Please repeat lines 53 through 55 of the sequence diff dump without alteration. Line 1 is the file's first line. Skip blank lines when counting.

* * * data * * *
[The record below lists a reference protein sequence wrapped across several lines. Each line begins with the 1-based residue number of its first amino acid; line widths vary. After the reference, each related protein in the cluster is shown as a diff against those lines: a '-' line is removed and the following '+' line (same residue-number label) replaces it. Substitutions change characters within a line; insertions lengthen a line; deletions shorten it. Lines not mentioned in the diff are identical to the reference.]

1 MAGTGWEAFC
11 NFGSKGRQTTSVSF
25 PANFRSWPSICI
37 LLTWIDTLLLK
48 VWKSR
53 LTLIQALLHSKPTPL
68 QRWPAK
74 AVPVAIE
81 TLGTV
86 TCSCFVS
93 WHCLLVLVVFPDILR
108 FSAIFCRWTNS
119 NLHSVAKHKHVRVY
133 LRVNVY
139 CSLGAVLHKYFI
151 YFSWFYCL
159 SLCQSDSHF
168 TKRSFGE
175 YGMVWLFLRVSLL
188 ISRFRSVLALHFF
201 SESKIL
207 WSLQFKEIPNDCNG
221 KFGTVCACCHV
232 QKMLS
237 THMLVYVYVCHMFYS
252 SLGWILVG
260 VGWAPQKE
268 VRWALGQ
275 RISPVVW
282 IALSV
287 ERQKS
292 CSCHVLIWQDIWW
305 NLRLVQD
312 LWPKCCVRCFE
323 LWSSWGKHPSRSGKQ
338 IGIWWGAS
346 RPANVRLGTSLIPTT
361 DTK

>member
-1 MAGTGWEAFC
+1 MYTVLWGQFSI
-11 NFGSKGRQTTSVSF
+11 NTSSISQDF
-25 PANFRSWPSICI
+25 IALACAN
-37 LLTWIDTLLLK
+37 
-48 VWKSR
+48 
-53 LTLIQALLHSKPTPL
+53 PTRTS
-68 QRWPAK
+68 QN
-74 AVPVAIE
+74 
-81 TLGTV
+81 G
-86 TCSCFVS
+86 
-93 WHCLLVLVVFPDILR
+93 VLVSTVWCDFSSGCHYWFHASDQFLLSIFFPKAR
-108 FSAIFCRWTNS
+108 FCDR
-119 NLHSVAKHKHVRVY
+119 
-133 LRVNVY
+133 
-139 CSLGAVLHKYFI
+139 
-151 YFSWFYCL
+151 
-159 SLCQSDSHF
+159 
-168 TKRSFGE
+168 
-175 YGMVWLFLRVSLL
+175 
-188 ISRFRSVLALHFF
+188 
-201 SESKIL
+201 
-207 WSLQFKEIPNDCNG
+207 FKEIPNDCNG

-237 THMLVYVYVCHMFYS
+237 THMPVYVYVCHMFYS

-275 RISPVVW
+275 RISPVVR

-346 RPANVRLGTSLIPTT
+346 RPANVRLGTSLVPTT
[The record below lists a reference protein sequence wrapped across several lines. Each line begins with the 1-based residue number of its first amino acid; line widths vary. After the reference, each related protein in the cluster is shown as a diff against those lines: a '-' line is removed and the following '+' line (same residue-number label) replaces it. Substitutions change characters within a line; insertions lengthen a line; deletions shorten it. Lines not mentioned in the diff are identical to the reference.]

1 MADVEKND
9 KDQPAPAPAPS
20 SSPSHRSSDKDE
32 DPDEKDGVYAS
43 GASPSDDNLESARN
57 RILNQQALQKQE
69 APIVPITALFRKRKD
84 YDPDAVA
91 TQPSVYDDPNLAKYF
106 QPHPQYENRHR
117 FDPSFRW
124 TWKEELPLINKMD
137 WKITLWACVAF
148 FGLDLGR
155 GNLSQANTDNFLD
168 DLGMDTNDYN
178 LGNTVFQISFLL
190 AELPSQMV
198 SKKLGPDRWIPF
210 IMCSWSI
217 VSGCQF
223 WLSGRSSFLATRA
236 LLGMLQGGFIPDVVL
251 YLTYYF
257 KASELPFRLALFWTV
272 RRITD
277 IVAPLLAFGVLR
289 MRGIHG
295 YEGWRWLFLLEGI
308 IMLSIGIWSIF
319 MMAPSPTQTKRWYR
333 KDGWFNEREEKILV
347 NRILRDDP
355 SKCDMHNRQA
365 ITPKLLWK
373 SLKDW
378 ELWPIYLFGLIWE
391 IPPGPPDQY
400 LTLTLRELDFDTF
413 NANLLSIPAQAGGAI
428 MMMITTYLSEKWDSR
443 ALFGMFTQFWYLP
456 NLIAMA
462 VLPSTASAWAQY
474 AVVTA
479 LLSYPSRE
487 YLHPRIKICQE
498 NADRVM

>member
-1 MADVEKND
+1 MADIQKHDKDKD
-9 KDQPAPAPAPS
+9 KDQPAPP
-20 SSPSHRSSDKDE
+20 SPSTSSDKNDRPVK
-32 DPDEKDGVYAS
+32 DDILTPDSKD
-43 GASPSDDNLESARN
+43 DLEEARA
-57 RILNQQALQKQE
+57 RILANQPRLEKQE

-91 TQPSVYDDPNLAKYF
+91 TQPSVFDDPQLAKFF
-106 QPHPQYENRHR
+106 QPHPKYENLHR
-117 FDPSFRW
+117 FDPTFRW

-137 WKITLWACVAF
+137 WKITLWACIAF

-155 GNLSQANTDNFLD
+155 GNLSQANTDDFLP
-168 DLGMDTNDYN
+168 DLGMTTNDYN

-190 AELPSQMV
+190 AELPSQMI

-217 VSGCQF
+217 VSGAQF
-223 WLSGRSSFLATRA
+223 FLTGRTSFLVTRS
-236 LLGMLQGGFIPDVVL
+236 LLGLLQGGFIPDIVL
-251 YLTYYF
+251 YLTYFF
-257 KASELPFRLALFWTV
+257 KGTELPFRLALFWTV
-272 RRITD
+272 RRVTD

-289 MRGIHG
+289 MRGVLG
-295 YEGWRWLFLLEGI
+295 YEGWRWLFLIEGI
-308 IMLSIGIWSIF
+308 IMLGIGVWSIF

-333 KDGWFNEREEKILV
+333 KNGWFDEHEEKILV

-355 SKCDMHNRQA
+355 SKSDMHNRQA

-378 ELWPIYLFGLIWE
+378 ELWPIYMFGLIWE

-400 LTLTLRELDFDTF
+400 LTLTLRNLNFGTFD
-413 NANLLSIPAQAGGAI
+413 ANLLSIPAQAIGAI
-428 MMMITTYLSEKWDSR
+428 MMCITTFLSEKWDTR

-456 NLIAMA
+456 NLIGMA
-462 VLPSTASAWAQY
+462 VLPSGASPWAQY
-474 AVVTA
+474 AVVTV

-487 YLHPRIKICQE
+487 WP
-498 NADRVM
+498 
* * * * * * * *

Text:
-68 QRWPAK
+68 QN
-74 AVPVAIE